After around four years of negotiations, 30 countries signed a Council of Europe convention that outlines common definition of computer-related crimes and defines methods of criminal investigations and prosecution (Russia declined to sign up). Yet the Budapest convention on cybercrime has remained a collaborative agreement designed to stop criminal activity and coordinate a response, rather than limit the development or use of cyber weapons.

In 2015, the UN Group of Government Experts took discussions further, with a report proposing that states agree not to attack certain CNI elements in peacetime, which was endorsed by the Group of 20. It also recommended study by the UN Institute for Disarmament Research, and outlined its belief that the UN should play a leading role in developing common understandings on the norms, rules and principles for responsible state behaviour.

Last summer, Nato said it would designate cybercrime as an “operational domain”, bringing it into line with other forms of air, sea and land warfare. Importantly, it decided a cyber attack would be considered an armed attack according to Article 5 of the North Atlantic Treaty and would trigger the collective defence clause.

However, there remains little evidence to suggest that Nato has any offensive cyber capability to combat those attacks, with its core policy being to protect its own networks. While there was much talk of strengthening collaboration among the 28 Nato member states to coordinate their defence against, and response to, cyber attacks, there was no mention of establishing a mutual proliferation agreement or cyber arms control treaty.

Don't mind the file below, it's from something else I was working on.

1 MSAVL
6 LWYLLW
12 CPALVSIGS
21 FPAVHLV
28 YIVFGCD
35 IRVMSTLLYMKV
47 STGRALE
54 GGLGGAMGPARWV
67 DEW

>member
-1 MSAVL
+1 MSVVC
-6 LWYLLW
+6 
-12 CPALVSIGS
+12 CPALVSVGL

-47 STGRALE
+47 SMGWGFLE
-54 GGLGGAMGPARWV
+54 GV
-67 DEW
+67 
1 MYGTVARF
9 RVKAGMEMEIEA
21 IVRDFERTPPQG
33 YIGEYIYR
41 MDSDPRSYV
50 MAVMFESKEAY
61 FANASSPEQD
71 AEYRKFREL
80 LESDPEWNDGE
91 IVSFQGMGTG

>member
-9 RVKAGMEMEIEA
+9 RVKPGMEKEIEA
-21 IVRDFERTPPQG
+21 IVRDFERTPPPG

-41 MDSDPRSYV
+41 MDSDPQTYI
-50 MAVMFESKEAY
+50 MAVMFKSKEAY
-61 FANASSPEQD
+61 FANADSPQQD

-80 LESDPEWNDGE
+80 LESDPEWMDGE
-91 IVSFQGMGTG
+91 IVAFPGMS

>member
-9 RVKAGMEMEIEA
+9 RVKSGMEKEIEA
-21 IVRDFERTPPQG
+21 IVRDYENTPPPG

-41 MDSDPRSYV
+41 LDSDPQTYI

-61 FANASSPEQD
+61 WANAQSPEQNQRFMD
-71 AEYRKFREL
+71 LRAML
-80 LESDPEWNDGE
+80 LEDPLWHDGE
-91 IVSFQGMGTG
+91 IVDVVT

Where there does appear to have been genuine progress is a bilateral agreement between the US and China. In September 2015, President Obama and President Xi Jinping discussed rules governing cyber relations and reputedly agreed not to use cyber means for commercial espionage.

The two countries committed to “identify and promote appropriate norms of state behaviour in cyberspace within the international community”, widely heralded as the precursor to a broader agreement banning state-sponsored cyber attacks on each other’s CNI during peacetime, though no formal treaty has since been revealed.

“The interesting part of the recent US-China cyber-treaty is that it appears that Chinese attacks on US organisations have dropped by 90 per cent in the last two years,” says Mark Loman, Sophos director of engineering.

However, rather than representing any cyber arms control agreement, Frenkel believes any deal struck between the US and China was more likely to be the first step towards adopting a cooperative stance against a common enemy – a strategic political move to encourage closer ties between the two countries and warn others (almost certainly Russia) the two regimes would share intelligence and resources.